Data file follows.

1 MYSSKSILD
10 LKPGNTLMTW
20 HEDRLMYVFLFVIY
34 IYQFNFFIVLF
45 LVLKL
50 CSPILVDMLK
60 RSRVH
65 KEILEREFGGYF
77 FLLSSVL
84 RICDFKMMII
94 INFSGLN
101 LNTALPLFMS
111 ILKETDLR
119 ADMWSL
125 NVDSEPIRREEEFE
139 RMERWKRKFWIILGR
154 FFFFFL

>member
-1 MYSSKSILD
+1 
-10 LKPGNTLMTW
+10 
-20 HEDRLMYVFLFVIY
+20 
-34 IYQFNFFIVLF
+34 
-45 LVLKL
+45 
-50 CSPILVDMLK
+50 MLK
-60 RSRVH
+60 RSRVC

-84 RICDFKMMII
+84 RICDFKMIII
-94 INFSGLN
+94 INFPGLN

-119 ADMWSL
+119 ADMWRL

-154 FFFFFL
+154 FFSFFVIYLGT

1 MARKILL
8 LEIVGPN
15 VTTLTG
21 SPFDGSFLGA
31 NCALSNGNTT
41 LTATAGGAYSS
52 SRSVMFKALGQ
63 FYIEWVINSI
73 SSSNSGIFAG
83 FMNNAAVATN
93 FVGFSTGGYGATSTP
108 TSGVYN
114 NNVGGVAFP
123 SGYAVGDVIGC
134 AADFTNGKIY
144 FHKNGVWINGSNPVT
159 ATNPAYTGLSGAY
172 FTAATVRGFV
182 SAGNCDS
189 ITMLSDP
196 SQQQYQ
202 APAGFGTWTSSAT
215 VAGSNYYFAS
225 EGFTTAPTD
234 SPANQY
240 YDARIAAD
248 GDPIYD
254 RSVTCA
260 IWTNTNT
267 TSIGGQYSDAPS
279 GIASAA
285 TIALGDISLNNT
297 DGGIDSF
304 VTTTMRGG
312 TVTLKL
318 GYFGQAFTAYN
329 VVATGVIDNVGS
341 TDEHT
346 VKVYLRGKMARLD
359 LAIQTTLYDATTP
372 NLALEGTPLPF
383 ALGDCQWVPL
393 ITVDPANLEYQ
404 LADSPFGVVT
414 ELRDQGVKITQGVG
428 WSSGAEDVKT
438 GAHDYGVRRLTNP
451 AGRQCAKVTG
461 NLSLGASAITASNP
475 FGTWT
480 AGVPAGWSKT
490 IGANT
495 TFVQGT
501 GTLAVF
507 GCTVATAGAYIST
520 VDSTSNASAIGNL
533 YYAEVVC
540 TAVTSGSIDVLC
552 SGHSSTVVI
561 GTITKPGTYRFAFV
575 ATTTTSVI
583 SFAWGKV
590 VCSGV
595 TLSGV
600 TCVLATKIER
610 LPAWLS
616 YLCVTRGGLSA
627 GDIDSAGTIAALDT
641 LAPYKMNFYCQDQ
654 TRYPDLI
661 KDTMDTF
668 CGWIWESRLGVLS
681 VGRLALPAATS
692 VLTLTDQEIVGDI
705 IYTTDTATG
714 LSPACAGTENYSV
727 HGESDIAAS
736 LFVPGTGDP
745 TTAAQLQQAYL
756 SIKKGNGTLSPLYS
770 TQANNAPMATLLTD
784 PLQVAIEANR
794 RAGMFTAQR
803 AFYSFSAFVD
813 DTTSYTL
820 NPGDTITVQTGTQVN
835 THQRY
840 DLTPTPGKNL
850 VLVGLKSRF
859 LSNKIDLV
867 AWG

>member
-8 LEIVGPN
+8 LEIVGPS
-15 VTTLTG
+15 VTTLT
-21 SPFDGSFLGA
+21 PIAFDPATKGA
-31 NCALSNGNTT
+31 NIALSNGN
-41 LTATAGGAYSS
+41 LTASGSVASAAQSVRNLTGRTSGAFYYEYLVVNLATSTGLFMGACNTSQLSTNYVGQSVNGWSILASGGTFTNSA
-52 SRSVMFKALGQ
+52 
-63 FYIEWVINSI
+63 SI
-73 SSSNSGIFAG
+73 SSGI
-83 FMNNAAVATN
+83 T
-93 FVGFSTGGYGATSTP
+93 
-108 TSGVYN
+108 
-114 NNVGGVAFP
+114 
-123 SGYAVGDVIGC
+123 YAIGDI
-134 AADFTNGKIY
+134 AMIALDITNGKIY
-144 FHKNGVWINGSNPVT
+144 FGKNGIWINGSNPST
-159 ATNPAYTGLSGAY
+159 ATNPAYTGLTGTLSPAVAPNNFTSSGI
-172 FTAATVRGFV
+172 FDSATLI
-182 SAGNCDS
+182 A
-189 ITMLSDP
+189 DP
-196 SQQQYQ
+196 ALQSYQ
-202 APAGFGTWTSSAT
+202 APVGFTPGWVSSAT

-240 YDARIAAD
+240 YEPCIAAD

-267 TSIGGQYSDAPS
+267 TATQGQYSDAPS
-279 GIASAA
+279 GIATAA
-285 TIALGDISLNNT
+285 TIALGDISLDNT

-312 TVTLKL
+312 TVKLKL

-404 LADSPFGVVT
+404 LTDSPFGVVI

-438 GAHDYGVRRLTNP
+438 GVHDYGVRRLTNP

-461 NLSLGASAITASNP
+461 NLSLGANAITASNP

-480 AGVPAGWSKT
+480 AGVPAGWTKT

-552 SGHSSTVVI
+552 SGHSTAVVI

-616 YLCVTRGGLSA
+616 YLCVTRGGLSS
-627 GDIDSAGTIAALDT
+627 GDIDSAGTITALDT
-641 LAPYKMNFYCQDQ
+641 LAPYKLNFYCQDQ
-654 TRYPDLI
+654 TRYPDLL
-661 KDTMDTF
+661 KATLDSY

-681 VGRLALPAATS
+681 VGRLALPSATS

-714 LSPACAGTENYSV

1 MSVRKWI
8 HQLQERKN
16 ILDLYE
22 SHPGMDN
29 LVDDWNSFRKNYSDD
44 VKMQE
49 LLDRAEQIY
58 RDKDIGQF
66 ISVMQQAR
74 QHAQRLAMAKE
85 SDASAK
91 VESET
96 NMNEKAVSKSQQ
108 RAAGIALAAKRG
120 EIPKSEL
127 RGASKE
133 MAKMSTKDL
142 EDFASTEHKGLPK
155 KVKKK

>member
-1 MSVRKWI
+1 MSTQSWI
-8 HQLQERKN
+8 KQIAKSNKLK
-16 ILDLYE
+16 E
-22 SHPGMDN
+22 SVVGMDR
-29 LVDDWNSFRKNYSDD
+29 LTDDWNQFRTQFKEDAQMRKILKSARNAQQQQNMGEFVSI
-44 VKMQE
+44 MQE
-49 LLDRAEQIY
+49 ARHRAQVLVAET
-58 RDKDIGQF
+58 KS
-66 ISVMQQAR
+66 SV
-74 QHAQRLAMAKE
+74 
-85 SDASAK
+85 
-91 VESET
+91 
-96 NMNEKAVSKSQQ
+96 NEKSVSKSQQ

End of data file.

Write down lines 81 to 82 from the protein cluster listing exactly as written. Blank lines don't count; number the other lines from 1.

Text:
372 NLALEGTPLPF
383 ALGDCQWVPL